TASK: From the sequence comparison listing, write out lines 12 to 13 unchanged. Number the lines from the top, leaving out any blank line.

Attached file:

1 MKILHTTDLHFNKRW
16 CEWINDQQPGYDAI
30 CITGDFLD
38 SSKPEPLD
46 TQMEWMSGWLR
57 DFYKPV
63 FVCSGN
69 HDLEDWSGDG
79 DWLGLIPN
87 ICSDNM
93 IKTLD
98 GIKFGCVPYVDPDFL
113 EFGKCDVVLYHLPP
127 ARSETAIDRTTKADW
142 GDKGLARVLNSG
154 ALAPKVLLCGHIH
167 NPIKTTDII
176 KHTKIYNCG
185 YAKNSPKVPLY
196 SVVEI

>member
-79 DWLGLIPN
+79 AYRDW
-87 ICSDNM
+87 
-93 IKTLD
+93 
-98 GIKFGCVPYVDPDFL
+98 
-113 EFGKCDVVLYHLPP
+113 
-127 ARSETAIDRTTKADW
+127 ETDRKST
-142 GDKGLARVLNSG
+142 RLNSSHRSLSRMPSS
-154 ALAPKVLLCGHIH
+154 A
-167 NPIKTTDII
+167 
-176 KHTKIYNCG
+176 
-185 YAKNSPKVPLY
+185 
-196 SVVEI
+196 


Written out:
98 GIKFGCVPYVDPDFL
113 EFGKCDVVLYHLPP